To be walking about a college campus with a knapsack on my back at age 39 was a great gift. It was all the greater for having had my first go at college compromised by a bus crash that broke my neck when I was 19. And so, having long since graduated from wheelchair to cane, I did not struggle to set aside career for classroom. I happily put down my pen.
Still, there was something that I wished to one day write, a book about the crash and its place in my life. But I had tried and failed to write it for almost as many years as I had been disabled.
As my months at Harvard passed, something curious happened. All that I read and heard attached itself to those thoughts about life that remained unresolved in me; my seminars, for example, on Melville, Ecclesiastes and personal identity, prisms through which to reexamine my lot. I myself was less elusive. And so, come spring, my thoughts had begun to cohere into what resembled a philosophy. I felt closer to knowing what I wished to write.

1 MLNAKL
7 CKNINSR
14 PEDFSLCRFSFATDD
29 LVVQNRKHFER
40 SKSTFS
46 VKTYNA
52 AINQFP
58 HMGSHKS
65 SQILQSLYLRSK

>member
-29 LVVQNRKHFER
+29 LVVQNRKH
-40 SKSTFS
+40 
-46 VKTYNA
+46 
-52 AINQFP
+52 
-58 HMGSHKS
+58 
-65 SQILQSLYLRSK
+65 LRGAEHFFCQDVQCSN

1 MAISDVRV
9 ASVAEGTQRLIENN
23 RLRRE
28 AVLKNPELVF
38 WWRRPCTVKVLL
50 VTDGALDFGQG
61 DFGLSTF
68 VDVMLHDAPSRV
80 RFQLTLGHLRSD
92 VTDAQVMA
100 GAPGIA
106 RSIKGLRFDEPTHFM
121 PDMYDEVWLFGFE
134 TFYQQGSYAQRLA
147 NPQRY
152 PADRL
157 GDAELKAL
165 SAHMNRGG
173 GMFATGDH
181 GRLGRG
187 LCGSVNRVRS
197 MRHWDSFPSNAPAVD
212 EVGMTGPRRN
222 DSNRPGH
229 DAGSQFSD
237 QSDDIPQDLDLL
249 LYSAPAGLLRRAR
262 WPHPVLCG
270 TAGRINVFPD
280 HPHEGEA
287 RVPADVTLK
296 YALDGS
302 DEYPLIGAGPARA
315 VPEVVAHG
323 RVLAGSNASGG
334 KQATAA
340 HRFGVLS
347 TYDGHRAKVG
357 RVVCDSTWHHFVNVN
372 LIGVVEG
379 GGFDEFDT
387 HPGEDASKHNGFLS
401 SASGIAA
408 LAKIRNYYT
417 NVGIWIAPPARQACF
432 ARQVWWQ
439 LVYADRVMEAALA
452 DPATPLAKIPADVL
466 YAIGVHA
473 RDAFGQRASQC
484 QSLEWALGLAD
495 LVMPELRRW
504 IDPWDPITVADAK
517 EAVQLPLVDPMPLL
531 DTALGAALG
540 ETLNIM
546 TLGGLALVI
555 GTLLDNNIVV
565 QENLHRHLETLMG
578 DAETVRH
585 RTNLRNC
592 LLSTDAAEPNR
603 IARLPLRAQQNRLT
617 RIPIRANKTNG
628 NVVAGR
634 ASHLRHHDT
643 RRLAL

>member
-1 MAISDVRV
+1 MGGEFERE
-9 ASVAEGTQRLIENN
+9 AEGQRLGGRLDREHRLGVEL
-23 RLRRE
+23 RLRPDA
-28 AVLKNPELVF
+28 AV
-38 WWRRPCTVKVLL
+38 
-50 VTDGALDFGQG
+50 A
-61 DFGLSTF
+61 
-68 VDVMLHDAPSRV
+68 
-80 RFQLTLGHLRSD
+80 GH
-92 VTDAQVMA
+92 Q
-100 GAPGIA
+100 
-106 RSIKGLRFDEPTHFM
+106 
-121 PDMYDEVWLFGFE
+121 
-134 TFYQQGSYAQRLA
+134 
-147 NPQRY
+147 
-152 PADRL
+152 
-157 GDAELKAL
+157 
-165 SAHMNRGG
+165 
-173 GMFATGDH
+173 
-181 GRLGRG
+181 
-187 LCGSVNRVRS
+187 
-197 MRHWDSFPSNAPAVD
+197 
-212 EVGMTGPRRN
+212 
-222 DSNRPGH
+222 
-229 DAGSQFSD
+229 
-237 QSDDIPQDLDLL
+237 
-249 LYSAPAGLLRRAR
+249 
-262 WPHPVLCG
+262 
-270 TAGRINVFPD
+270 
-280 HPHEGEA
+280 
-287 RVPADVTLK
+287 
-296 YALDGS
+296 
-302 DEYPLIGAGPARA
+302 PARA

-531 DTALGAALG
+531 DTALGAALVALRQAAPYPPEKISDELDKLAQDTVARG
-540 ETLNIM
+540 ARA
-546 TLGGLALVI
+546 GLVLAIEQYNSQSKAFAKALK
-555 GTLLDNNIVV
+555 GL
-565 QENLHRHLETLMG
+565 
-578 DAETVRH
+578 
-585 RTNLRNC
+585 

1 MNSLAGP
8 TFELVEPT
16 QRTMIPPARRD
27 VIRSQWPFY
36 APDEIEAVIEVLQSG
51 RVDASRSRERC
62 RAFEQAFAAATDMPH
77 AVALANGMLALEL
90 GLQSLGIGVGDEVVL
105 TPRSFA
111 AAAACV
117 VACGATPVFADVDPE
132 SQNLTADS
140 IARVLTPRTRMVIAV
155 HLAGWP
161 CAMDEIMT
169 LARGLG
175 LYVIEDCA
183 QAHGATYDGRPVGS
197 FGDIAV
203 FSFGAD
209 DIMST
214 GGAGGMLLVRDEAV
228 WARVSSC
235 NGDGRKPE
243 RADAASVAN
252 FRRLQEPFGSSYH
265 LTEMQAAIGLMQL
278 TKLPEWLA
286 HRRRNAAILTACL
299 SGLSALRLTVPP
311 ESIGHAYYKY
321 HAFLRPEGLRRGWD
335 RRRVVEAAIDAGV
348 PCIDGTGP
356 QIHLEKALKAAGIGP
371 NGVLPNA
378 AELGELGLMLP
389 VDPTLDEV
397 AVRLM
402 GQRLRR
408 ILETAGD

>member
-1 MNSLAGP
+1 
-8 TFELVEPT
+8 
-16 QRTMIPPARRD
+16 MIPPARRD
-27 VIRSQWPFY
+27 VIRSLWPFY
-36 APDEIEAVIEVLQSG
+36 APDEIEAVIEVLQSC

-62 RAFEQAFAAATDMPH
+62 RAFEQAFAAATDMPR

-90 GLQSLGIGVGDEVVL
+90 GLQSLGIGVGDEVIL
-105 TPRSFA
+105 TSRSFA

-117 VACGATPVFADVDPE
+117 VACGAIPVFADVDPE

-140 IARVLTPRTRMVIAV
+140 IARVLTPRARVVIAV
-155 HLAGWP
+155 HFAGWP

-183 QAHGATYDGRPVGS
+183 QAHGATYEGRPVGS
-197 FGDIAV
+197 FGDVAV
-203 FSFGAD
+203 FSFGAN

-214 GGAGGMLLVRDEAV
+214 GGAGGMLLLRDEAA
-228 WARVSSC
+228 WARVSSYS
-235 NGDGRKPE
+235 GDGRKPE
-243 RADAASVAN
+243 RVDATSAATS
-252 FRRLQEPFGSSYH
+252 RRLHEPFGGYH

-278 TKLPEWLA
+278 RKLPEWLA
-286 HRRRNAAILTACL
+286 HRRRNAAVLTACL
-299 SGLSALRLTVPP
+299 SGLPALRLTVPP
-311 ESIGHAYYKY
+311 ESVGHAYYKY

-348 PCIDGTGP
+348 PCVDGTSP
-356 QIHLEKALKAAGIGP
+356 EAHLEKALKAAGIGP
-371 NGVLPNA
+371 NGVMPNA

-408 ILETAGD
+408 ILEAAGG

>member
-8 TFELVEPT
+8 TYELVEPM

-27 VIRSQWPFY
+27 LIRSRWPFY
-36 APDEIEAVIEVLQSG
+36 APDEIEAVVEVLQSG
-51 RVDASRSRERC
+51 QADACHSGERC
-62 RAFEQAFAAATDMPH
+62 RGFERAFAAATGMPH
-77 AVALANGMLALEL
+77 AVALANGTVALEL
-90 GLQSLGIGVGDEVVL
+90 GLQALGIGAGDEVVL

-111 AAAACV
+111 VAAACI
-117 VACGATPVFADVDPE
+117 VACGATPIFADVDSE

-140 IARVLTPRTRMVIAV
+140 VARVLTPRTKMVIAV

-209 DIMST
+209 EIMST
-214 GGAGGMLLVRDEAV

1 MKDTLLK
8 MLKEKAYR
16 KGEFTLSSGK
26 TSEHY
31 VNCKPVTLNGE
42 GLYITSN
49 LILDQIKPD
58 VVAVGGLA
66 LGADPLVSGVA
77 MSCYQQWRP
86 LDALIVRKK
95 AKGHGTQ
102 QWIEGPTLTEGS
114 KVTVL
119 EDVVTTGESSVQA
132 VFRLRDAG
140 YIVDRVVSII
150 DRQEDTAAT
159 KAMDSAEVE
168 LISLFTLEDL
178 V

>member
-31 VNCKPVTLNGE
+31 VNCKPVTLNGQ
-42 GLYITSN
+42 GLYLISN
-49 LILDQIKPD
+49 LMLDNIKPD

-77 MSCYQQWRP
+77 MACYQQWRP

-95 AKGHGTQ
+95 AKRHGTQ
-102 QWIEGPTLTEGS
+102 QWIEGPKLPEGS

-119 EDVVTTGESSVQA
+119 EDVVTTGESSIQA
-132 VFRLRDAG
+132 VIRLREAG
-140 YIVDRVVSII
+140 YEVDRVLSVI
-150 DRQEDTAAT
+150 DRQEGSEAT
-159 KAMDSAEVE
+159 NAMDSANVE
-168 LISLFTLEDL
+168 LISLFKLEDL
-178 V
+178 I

But how to write it? My good friend Darcy Frey, NF ’11, noted that when I spoke of the crash, I often spoke of where I was disabled. And so, he suggested that I root each chapter of my book in Israel.
Fall arrived and I returned to Jerusalem with a new voice and structure in mind, hopeful that I might at last respond to the runaway truck that paralyzed me on May 16, 1990, hopeful that I might at last write my book. Four months later, I had—the whole of “Half-Life” written.